In 2001 I took a 6 week Spanish course at our local University in preparation for my first Camino.
We learned to count to 100, say the days of the week and months of the year, all the colours, name all the rooms in a house, the buildings in a town, to introduce ourselves to Senor Gonzalez and to make appointments, shop, cook and entertain in Spanish. We learned to say, "My hamster is behind the sofa" and "the bird is on the window sill".
I typed out five pages of verbs and their conjugations - I, You (singular), He, she, You (formal), We, You (plural) and They. We learned about common verbs, AR verbs that change, ER verbs, IR verbs, O-UE verbs, E-IE verbs, IR verbs E-I. Accompanying these are pages and pages of present tense verbs, stem-changing verbs etc etc e
It makes my head spin just to look at all the pages on Grammatical structures, Interrogative sentences, rules on gender, diphthongs, cognates and so on.
In 2006, in preparation for my walk on the Via Francigena in Italy, I did a 6 week Italian course at the University. I wasn't very good at it and the strange thing was that although it wasn't a difficult course, all the long forgotten Spanish words kept popping out! Instead of saying Grazie, I was saying Gracias!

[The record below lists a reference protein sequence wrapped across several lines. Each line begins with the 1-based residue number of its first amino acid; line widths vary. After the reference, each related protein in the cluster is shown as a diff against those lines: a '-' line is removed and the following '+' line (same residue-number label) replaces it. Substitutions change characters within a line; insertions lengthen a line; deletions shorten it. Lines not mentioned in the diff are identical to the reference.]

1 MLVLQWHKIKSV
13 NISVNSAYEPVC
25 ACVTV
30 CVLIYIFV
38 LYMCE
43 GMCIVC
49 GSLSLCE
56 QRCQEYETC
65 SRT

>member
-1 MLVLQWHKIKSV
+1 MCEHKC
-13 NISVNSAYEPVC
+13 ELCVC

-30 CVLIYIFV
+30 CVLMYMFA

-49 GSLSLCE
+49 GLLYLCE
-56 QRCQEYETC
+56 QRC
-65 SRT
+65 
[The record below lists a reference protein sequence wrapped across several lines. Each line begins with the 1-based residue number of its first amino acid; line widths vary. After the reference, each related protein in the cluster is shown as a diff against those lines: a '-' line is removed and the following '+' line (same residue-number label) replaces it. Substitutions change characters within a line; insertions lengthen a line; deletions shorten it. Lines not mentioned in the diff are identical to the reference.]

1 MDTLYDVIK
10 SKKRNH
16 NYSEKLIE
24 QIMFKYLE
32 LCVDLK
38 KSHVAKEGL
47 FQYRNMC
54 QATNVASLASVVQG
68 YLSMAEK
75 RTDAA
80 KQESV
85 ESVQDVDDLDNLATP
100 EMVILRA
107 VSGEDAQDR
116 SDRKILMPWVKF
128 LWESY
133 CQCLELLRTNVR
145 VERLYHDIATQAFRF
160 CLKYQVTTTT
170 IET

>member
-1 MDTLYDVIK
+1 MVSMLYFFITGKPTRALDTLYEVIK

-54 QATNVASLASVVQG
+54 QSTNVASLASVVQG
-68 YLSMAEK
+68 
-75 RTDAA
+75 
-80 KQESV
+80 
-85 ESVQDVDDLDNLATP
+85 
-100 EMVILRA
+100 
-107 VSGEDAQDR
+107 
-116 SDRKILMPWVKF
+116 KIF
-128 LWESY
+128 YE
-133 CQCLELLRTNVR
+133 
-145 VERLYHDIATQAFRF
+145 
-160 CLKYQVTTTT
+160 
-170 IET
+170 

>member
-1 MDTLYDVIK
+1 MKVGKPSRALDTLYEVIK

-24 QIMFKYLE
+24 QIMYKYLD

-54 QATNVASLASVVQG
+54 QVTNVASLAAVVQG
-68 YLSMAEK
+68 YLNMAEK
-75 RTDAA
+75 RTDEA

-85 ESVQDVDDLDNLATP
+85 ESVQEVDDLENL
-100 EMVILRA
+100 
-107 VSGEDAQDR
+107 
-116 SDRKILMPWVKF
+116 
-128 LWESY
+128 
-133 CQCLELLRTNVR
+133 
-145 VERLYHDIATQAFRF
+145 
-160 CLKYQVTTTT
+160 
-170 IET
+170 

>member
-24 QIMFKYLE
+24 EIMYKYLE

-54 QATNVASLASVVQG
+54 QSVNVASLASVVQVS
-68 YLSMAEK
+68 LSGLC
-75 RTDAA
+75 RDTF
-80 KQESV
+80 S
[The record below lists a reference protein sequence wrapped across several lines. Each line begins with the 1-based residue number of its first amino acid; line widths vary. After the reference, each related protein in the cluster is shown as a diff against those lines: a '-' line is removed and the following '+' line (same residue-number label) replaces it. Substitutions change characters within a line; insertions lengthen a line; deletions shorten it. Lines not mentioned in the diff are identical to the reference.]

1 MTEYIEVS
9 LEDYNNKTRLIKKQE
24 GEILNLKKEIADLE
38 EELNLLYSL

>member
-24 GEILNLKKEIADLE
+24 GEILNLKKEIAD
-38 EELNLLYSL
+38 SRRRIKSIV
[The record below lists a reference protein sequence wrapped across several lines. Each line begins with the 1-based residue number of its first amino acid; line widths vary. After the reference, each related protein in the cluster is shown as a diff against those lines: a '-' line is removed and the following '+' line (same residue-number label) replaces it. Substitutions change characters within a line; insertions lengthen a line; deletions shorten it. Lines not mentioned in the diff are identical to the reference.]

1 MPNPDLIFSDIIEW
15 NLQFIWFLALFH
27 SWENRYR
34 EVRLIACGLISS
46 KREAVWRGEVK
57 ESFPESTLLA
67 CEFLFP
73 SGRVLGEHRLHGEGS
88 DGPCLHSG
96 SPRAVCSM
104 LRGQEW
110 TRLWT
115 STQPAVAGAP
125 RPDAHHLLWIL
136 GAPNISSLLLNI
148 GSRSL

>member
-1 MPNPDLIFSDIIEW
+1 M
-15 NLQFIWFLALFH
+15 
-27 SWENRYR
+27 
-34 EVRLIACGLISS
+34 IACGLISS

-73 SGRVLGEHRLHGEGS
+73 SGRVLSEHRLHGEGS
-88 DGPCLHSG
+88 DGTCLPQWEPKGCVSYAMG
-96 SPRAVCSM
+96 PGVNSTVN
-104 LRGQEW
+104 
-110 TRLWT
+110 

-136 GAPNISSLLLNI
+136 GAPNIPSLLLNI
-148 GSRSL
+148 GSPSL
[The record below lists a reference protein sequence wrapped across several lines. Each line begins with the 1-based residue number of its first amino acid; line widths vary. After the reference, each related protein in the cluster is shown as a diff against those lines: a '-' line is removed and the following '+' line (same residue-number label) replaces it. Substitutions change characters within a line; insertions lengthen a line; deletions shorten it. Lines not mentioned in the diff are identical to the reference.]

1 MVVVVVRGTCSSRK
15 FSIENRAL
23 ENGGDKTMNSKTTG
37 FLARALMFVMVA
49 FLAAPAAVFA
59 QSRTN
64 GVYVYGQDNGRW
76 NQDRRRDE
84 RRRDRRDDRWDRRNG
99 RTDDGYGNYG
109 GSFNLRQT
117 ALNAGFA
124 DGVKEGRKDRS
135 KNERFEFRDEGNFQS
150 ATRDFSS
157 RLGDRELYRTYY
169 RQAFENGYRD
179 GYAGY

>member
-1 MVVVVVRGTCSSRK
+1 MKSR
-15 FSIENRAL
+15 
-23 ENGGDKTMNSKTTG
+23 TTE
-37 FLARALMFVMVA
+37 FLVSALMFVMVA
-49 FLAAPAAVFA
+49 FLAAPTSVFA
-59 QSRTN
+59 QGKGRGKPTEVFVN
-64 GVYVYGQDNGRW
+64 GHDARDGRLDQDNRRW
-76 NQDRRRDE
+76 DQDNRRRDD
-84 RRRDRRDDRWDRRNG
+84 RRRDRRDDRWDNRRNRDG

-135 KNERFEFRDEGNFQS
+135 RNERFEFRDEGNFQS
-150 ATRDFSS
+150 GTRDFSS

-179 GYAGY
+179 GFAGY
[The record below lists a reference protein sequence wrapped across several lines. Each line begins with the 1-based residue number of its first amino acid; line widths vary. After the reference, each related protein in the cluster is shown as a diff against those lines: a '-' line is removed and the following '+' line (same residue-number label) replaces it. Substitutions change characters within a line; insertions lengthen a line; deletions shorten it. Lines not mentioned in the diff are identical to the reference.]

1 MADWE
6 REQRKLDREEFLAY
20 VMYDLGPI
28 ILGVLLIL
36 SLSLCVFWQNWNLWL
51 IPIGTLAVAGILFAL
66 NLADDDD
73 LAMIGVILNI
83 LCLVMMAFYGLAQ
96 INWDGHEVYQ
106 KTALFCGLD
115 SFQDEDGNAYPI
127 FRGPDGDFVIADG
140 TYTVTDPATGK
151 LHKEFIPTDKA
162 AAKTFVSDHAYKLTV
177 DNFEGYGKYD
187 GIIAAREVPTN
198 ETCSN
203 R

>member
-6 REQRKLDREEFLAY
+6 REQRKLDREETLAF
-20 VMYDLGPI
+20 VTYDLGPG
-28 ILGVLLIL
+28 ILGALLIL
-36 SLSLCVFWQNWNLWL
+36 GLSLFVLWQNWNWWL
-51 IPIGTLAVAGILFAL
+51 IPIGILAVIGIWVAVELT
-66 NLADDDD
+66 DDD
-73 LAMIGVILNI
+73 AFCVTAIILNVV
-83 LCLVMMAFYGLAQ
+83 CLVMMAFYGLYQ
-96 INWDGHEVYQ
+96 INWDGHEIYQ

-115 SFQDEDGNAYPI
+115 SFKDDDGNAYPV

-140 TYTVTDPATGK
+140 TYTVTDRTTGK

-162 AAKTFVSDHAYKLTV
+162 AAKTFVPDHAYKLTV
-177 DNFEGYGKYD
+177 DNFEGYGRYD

In between walks in Spain I've tried online lessons, bought Spanish Words and Phrases books as well as CDs which I listen to in the car. Most of them are aimed at tourists and have lots of words and phrases that a Camino pilgrim will never need.
I then had the idea that she and I use these lists and collaborate on writing an English-Spanish Words and Phrases book for pilgrims on the Camino. We decided to call it CAMINO LINGO - which means that although it is not a perfect English-Spanish book, it is pefect for the Camino pilgrim!
In the Introduction we started with the polite words one would need in Spain, like hello, thank you and please - hola, gracias, por favor etc. Then a few not-so-polite words like 'bugger off', 'shut up' and 'F#@* off'! The five chapters follow a pilgrim on the Camino from packing the backpack, flying to Spain, arriving and asking questions, using bus or train to get to the start, checking into a hotel or albergue, washing clothes, eating, shopping, walking the trail, sightseeing, making friends and arriving in Santiago. There is a chapter on health and medical as well as cycling words, money, banks and post office. Five appendices offer basic pronunciation, a menu reader, and an extensive English-Spanish dictionary with over 650 words and phrases aimed at Camino pilgrims.
My friend Sandi Beukes, who did the drawings for YOUR CAMINO, offered to do the illustrations for CAMINO LINGO as well and her delightfully quirky drawings bring the chapters to life.
In text boxes Reinette gives advice to the pilgrim.
Pilgrimage Publications have agreed to publish the book in print and eBook form and I know that it is going to be a great help to English speaking pilgrims on the Camino.
CAMINO LINGO should be available before Christmas.